— By the way … Rep. Justin Amash, an independent Michigan congressman who had the guts and good sense to quit the Republican Party, has again come to his senses and given up his foolhardy and potentially damaging bid to run for president as a Libertarian. (You didn’t know?) Amash blamed COVID-19 (it’s become a handy multi-purpose excuse) for making it so difficult to campaign. Call it a mercy killing. He didn’t mention that maybe he had no shot at winning and the effort would mostly be an exercise in ego and spreading routinely rejected Libertarian views. He was running because of his dislike for Drumpf, which is commendable, but his candidacy would also have gotten votes from Republicans and others who don’t like Drumpf, but can’t find themselves voting for Joe Biden or another Democrat. Shades of Ralph Nader and Al Gore and Hillary Clinton and Jill Stein. This is no year for symbolic votes, people.

Bob Gaydos is writer-in-residence at zestoforange.com.

rjgaydos@gmail.com

 

We Don’t Eat Horses, Do We?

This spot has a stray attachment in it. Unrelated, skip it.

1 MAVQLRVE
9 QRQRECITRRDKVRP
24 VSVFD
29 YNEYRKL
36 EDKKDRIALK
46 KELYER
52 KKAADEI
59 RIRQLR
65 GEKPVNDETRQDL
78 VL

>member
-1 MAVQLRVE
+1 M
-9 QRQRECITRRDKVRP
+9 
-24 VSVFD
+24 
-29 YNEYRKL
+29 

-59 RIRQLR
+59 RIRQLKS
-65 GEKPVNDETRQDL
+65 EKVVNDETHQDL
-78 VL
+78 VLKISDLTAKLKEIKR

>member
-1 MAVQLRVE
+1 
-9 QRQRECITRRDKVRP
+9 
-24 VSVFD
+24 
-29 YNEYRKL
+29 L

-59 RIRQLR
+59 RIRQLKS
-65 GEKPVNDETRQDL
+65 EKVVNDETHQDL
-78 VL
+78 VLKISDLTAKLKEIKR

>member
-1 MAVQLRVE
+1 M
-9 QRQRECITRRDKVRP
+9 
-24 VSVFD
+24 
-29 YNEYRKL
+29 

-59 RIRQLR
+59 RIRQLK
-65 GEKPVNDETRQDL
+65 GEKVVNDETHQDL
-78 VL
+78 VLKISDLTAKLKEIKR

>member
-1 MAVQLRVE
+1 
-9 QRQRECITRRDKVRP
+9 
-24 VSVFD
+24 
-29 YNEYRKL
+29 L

Wednesday, March 6th, 2013

Mustangs running free ... for how long?

By Bob Gaydos

Let’s talk about horse meat.

What’s that? You don’t want to talk about horse meat? Fine. Then I’ll talk and you listen. Please.

I’m talking about horse meat because, as some of you may have heard, there is a horse meat scandal engulfing Europe. It started with horse meat showing up in what were supposedly beef burgers in England and Ireland. It has subsequently shown up in packaged lasagna in Italy and in Swedish meatballs marketed by Ikea, which I, probably like you, thought was just a furniture company. Ikea quickly pulled all its meatballs off the market in Europe and Southeast Asia, even though the horse meat was detected only in a couple of samples in Czechoslovakia. There’s a good name to protect and Ikea customers were buying what they thought was ground beef, not horse meat. A smart business move. Some packaged meat products were also found to contain horse meat. Calls for more testing are spreading across the continent.

Let’s be clear. This is not a safety issue. Well, not primarily — some drugs given to horses can be dangerous, especially for unknowing consumers. Horse meat is a regular part of the diet in some countries, France and Khazakhstan, for example, where history has set precedence for eating horse meat. But a lot of people prefer not to eat horse meat for moral, personal reasons and purposely mislabeling beef products that contain horse meat (which is cheaper to produce because of fewer controls) is not just criminal, it is, in a very real sense, immoral.

So what? you say. Americans don’t eat horse meat and don’t slaughter horses. Supposedly no horse meat is imported into this country. Do I have to worry about horse meat showing up in Big Macs or tacos? (Probably not.) Then it’s not our problem, right?